I like to think of myself as a no-holds-barred kind of person. So when presented with this age old question, I went straight to the best source I could think of... the book entitled, "Mummy Laid An Egg". I first heard of this book through the blog, Blighty - which I highly recommend if you are chasing a good laugh. In 'Mummy Laid An Egg', two children set their parents straight on the facts of life. Very funny, with amusing little illustrations like this...
|Olivia: "This all looks like fun!" Ummmm... Karma Sutra, eat your heart out!|
Nothing like scarring your kids permanently when teaching them about the birds and the bees. I know I'll never think about balloons or 'space hoppers' the same way ever again... But in spite of all the funny bits, the book has a serious message. It actually does teach small children about where they came from, in a factual - if not a little humorous - way.
The thing about bush kids though, is that it takes a bit to fool them. Even at the tender ages of six and four, I am certain that the girls could teach a few adults a thing or two about the mating rituals of dogs, and sheep, and cattle. Even Sam has commented on occasion about 'putting the rams in with the ewes'. They don't miss a beat, these kids!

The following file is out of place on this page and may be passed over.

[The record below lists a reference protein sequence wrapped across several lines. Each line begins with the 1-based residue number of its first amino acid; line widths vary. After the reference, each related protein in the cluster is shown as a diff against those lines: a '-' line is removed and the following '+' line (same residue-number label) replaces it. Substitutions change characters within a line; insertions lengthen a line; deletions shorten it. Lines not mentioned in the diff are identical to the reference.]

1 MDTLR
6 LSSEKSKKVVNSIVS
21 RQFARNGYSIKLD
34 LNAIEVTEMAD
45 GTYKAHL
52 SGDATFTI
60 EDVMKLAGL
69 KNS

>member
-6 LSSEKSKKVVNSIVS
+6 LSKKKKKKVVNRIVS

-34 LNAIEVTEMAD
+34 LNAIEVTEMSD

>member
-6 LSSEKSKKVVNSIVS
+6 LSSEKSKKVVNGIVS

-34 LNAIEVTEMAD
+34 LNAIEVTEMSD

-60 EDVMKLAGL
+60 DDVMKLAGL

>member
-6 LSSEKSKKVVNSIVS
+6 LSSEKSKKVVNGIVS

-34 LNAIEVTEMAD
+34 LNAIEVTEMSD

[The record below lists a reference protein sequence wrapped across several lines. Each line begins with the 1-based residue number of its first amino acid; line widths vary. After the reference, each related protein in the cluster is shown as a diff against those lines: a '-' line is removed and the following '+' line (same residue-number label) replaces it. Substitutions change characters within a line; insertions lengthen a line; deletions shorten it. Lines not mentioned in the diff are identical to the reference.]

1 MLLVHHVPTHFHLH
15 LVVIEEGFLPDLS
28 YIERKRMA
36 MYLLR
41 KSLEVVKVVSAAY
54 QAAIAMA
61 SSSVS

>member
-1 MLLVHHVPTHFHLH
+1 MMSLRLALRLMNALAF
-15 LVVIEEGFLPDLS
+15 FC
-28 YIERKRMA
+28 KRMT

Bush kids grasp fairly early on that babies do not spring from a pumpkin patch (how could they, if farmers go for long periods without any rain at all to water them?), or are not dropped off by the stork (the stork is not a bird commonly sighted out in these parts...). They don't know the exact details, but now, with a little help from the book, they understand that in the same way that two animals 'playing' in close proximity ends in a baby, the same goes for people... if they are married... and/or really LOVE each other... in a way that only two consenting ADULTS can. (Just in case my kids are reading this at some age down the track I consider to be too young to be an active participant in the sport of 'space hopping'.) Hmmmm.
Having said all this of course, my little babies are only at the very beginning of what I am sure will be a long journey of enlightenment. The questions will continue to get more difficult, and my answers will in turn become more creative. And when in doubt, I'll always be able to turn to the farm for a quick lesson in biology.